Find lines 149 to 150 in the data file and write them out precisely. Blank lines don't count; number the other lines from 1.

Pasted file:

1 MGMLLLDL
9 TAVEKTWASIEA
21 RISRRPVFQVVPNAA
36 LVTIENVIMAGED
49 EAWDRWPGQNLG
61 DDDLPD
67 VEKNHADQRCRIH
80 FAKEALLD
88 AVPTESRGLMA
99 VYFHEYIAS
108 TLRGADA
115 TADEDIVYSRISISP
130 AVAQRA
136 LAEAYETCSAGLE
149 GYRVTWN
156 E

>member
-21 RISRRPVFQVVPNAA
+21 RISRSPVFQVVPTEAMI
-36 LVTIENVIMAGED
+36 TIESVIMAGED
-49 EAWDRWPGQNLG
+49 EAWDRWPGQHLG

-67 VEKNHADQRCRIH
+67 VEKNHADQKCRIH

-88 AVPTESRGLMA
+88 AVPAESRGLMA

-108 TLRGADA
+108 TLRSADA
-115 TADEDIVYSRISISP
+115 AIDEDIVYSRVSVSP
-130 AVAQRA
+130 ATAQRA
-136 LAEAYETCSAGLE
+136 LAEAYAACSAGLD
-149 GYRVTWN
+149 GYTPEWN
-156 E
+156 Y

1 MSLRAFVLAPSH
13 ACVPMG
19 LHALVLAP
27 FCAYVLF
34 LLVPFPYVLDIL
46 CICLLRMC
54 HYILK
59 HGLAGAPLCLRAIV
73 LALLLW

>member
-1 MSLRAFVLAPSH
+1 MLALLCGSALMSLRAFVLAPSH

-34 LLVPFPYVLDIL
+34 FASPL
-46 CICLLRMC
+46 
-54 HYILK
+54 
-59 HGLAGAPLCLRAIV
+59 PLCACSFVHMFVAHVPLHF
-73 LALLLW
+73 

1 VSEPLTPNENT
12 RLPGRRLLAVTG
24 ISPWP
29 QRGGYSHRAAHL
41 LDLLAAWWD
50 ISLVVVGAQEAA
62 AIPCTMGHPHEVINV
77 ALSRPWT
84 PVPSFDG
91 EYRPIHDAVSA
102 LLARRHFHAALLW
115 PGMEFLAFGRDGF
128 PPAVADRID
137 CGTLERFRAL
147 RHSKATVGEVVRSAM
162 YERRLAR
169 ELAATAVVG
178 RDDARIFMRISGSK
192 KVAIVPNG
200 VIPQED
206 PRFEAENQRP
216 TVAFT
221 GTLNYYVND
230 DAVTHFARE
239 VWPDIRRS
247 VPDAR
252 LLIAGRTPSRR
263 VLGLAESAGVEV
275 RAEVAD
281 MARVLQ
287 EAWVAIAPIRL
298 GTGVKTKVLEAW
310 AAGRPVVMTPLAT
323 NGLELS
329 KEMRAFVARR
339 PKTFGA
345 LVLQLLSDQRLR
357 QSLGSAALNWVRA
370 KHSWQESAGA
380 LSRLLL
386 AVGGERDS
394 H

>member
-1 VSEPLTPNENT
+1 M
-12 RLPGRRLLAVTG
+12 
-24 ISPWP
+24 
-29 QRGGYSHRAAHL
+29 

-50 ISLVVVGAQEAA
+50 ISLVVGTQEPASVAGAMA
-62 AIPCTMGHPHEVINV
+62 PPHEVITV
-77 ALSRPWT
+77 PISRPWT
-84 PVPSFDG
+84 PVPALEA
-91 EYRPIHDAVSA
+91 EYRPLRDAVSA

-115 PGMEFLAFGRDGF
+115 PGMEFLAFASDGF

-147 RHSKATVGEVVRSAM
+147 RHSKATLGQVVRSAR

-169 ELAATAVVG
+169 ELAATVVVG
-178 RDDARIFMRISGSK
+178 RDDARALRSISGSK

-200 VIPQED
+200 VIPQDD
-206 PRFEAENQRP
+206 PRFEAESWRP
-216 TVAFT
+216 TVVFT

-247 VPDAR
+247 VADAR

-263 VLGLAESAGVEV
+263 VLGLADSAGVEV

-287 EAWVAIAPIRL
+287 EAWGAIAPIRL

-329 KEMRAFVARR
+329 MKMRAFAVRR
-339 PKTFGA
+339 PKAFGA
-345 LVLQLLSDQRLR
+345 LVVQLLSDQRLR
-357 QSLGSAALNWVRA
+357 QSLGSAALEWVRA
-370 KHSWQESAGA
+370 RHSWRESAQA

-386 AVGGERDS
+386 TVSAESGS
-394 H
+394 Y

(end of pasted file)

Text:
-357 QSLGSAALNWVRA
+357 QSLGSAALEWVRA